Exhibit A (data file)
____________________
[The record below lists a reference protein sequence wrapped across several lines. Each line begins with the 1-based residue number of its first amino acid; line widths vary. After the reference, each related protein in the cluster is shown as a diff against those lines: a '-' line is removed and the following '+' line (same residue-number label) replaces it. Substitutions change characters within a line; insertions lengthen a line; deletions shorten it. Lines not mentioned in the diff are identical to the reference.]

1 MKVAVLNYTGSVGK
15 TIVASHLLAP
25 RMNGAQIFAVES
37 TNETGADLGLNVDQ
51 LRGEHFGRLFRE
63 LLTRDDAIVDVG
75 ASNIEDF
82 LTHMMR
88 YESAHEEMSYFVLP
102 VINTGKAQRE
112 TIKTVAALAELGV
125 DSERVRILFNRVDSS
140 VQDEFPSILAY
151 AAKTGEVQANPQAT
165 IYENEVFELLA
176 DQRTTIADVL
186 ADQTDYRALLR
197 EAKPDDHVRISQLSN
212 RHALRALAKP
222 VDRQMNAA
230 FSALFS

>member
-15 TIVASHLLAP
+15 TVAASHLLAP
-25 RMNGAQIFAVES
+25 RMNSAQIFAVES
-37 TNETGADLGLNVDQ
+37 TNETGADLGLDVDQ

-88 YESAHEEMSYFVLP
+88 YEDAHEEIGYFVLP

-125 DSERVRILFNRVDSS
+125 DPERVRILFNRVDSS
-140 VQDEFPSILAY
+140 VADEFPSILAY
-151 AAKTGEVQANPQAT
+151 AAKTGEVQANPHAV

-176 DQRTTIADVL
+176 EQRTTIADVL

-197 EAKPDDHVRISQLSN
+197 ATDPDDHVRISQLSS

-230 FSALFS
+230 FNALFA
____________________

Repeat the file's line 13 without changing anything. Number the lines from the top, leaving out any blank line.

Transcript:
125 DSERVRILFNRVDSS